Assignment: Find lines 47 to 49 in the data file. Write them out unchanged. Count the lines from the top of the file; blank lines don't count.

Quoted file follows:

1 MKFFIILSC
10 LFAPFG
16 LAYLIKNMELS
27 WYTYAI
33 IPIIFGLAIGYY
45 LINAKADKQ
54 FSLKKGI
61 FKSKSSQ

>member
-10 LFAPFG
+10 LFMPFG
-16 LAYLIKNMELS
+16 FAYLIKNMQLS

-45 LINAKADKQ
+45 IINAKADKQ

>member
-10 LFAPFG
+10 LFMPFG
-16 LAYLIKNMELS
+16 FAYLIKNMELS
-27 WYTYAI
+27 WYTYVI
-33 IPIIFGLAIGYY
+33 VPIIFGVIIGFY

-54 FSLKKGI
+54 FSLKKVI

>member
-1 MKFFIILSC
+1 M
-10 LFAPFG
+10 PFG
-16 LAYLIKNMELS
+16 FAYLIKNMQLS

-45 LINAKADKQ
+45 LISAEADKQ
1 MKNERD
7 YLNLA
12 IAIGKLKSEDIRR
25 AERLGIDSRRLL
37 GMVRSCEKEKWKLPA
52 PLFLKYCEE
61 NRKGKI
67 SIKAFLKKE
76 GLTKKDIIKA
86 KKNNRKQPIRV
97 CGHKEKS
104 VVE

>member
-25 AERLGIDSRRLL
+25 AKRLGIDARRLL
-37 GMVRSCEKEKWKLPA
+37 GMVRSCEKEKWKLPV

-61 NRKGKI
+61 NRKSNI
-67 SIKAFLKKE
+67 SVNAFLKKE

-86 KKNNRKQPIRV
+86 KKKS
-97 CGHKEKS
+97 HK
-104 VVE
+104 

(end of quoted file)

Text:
104 VVE

>member
-25 AERLGIDSRRLL